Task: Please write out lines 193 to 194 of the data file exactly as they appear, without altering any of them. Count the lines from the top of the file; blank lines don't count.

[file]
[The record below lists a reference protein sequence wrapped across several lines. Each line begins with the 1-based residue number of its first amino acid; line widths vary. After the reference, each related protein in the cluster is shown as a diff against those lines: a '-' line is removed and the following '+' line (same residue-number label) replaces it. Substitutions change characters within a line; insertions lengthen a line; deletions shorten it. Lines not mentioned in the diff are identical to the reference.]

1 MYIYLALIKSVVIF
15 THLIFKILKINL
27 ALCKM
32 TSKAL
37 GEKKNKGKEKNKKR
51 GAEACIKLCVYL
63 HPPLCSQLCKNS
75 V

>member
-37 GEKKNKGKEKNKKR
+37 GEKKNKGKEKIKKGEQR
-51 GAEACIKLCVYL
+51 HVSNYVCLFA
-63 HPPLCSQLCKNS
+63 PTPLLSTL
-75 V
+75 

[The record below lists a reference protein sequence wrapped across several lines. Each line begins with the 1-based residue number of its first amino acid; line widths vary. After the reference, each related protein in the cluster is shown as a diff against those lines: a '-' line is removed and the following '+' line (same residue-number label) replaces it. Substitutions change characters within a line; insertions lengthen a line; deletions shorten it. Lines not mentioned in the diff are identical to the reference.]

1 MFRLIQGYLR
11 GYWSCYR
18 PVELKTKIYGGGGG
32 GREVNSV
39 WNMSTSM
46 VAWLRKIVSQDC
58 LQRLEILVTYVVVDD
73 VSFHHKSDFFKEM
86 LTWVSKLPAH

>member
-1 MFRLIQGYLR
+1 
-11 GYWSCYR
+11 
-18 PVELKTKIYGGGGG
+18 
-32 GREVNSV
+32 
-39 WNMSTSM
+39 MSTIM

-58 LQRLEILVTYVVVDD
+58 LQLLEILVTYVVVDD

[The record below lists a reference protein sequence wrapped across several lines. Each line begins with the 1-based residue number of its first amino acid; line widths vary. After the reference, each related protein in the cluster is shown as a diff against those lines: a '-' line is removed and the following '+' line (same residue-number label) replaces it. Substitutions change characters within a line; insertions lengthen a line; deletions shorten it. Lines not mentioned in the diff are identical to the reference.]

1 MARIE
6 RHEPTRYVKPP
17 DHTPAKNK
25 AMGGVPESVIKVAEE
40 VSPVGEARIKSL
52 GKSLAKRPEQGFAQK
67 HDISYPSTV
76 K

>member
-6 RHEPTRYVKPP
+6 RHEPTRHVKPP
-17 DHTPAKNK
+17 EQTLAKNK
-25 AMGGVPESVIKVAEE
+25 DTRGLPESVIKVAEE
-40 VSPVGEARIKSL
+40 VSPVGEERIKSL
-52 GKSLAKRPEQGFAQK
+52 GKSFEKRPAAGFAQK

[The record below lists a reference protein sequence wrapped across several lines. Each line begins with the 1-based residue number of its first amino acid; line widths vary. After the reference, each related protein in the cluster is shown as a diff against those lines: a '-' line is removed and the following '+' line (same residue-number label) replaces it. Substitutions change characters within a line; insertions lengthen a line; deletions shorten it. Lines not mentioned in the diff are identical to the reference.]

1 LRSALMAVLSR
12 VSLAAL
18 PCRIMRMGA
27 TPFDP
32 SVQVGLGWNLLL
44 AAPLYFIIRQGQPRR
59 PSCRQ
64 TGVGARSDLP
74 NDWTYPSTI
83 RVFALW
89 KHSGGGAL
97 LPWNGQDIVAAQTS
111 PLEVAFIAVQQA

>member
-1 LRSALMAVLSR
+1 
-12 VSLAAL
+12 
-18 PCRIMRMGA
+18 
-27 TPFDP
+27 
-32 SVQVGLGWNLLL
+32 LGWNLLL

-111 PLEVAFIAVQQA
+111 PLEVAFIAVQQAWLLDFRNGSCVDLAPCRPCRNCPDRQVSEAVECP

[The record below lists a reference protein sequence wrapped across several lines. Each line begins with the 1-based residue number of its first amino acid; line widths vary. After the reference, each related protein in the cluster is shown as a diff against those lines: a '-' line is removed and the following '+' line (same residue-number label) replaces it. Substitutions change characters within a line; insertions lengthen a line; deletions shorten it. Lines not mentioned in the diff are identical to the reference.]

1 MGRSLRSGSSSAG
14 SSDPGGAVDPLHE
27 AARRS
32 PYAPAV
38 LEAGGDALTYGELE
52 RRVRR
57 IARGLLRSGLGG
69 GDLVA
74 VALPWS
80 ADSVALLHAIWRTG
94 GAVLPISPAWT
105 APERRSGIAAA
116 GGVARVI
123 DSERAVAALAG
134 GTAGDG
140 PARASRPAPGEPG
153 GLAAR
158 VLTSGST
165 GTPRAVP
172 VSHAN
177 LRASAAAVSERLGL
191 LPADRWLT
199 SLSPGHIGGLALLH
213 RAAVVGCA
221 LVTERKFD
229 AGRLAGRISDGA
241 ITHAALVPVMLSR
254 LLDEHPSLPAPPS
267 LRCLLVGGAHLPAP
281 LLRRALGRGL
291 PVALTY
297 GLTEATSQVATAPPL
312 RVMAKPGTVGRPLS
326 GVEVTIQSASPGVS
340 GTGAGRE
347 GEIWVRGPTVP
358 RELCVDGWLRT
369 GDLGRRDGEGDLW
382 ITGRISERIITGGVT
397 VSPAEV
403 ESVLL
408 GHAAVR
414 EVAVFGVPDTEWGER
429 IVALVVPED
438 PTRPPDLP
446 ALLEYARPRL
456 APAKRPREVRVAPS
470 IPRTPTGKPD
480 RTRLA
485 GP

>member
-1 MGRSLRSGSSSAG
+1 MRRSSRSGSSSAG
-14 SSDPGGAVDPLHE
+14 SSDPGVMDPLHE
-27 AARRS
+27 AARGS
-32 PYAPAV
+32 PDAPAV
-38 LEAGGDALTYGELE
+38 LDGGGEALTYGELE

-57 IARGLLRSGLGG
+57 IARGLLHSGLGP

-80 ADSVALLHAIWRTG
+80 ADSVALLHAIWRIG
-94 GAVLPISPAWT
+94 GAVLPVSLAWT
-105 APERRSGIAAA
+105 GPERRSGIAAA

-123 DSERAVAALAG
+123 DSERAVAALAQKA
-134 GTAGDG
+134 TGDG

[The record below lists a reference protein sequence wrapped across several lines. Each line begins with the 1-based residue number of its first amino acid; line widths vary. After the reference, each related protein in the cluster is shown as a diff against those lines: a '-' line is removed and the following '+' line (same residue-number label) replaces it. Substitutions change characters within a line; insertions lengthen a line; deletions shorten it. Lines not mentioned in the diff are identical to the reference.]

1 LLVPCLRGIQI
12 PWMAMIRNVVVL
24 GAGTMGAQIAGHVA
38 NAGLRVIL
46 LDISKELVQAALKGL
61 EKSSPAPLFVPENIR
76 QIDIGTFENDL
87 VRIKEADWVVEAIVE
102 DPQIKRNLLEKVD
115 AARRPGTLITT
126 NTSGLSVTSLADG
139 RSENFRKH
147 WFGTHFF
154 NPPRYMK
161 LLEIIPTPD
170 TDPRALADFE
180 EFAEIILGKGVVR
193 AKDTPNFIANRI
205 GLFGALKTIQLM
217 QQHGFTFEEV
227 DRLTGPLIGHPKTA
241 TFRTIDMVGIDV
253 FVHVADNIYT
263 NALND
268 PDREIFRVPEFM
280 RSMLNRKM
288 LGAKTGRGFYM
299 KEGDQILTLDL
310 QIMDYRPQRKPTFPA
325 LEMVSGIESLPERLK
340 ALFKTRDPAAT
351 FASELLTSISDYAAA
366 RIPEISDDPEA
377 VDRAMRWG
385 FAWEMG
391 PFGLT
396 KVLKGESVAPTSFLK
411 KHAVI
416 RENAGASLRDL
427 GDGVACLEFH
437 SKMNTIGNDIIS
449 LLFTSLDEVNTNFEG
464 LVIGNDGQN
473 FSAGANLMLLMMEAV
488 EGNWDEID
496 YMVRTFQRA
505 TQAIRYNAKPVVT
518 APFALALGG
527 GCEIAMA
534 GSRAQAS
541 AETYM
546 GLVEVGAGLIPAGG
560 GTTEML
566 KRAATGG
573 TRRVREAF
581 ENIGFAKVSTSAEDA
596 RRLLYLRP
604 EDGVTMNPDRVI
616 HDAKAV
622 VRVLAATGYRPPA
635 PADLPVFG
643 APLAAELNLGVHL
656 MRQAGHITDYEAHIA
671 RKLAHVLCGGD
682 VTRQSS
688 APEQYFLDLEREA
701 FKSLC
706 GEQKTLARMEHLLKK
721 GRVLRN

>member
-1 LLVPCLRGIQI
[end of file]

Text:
325 LEMVSGIESLPERLK
340 ALFKTRDPAAT